If you’re a coach, you probably don’t ask your clients about diet, exercise, or sleep habits. But low affect, or feeling down, can have a physical cause. That’s because the purpose of the brain is not to make us happy, or make rational decisions, but to ensure that we grow, survive and reproduce. This is why we need to look at the brain and body as a whole. And the brain works to keep your mind-body system in balance, so you can grow, survive, and reproduce.
In Part 1, we looked at how the old triune brain theory of emotion and the universality of emotions are not supported by science. Rather emotions are constructed on the spot using concepts that we acquired from our parents and the culture we were brought up in. This means that emotions are individually and culturally specific and vary widely from culture to culture.
In Part 2, we look at how the brain constructs emotions and what the new Theory of Constructed Emotion has to say about stress, anxiety, depression, and chronic pain.
In the business world, there is more and more pressure for creative problem solving for developing new products, streamlining delivery systems, optimizing managerial structure, and dealing with personnel and clients. Constant innovation is the game. But what do we do when we’re faced with a problem that we don’t know how to solve? In fact, what we know may actually get in the way of a new solution: Our brain’s electrical activity may inhibit other circuits, and other ideas. We tend to think of creativity in terms of art and music. We recognize that artists and musicians are creative people, but what about the rest of us? Does that mean we’re not at all creative or that creativity is not useful in our lives?
Not getting enough sleep has become an epidemic, with many of us sleeping significantly less than the 7h - 9h recommended by the National Sleep Foundation. Unfortunately, in our western society, sleep is often treated as a commodity that can be traded for other activities. Chronic short sleep is linked to lower productivity and higher mortality risk. The Rand Corporation estimates the economic costs of sleep deprivation to be up to 3% of GDP. And studies suggest that chronic short sleepers do not require less sleep than other adults; rather, these individuals gradually accrue sleep debt over time.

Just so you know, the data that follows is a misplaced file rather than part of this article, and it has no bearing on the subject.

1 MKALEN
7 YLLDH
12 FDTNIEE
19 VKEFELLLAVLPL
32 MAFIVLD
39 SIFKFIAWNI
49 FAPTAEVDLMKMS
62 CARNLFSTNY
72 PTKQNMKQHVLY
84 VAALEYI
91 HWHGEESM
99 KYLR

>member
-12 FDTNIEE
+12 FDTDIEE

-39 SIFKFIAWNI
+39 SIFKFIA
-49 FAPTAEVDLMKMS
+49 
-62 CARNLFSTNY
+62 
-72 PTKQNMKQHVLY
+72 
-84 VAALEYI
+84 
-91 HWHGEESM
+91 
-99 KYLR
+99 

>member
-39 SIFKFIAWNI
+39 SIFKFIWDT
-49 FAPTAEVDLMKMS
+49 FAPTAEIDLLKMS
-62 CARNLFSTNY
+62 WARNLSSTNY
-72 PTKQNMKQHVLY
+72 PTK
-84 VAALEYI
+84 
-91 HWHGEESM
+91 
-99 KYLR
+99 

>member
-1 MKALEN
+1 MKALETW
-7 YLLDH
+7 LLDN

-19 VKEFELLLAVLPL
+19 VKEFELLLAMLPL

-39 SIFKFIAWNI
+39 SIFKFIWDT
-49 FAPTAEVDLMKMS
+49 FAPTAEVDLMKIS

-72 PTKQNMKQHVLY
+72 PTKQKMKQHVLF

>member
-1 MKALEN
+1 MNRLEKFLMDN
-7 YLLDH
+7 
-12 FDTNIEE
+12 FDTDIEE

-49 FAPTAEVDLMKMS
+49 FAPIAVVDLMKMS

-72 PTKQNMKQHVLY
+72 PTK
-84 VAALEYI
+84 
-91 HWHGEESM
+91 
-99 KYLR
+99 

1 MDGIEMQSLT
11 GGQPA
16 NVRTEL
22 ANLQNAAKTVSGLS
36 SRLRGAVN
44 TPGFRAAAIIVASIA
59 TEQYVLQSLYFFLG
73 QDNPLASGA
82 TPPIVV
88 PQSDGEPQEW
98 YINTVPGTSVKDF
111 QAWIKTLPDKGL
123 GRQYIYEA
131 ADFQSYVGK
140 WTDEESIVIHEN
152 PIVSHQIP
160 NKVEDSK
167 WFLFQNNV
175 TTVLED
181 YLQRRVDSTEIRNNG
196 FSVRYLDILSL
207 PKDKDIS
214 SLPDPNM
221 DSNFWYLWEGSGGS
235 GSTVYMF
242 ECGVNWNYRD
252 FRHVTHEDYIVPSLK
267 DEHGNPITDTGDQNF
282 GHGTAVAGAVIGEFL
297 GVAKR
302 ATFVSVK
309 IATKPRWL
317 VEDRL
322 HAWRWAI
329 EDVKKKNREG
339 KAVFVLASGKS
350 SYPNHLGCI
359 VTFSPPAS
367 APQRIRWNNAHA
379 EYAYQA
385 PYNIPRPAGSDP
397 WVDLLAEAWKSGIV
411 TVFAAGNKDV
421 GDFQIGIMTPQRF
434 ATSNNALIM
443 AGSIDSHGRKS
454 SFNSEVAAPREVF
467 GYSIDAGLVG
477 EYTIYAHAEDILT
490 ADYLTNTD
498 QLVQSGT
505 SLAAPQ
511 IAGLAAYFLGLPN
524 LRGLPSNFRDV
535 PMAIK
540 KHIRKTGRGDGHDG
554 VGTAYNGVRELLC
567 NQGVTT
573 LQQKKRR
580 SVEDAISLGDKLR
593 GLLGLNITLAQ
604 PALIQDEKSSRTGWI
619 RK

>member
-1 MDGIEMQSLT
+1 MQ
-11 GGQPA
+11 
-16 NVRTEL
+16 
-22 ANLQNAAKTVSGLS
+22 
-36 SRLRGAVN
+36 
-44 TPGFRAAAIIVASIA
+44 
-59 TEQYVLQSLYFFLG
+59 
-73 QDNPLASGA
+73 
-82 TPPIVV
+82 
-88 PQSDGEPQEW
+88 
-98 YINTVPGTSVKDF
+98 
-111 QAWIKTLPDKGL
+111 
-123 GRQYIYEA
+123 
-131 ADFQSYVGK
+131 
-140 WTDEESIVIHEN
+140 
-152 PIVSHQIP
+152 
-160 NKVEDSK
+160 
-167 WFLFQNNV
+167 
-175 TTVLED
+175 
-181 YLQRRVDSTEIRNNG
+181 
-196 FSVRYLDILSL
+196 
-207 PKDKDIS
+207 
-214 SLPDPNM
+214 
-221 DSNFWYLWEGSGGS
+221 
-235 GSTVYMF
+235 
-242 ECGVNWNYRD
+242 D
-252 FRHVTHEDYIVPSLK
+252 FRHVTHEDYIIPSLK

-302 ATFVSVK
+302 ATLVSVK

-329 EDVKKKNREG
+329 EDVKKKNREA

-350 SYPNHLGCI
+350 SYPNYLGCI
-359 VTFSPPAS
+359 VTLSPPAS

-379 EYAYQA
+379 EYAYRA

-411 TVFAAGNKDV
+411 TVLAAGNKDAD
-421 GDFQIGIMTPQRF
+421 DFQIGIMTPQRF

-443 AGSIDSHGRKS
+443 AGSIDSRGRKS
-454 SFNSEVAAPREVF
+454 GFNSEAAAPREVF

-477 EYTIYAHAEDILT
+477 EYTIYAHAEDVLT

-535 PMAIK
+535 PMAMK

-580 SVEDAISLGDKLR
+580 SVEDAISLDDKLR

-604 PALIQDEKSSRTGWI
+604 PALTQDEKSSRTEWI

There have been a spate of articles recently on how the lifestyle changes we make now can help keep us free from dementia and disability as we age, and even postpone death.
In a previous post, I summarized a study by Douglas Kenrick, from the University of Arizona, and colleagues that looked at self-actualization as a biological drive.
It’s been about 80 years since Maslow introduced his hierarchy of needs and it is still influential today. However, science has evolved since Maslow’s time, particularly in the newer fields of evolutionary biology and positive psychology. In 2010, Douglas Kenrick from the University of Arizona and his colleagues published a seminal paper revisiting Maslow’s hierarchy of human motives in light of newer scientific advances.Continue reading
According to Abraham Maslow's hierarchy of needs, self-actualization - realizing one's full and unique potential - is the pinnacle of human motives. The traditional view of self-actualization is that it's above the lower biological and social needs. But if self-actualizing is a universal drive, the researchers wanted to know whether it promotes biological fitness (also called Darwinian fitness, and refers to the ability to pass on one's genes to future generations) and/or social motivations.
This is what Brazilian neuroscientist, Suzana Herculano-Houzel, aimed to find out. The African elephant brain is three times larger than ours, but did it have more neurons? Over a period of six months, she and her students sliced an elephant brain by hand, separated out the different brain structures, and processed them into 5 gram pieces. The pieces of brain were stained and the neurons counted by hand.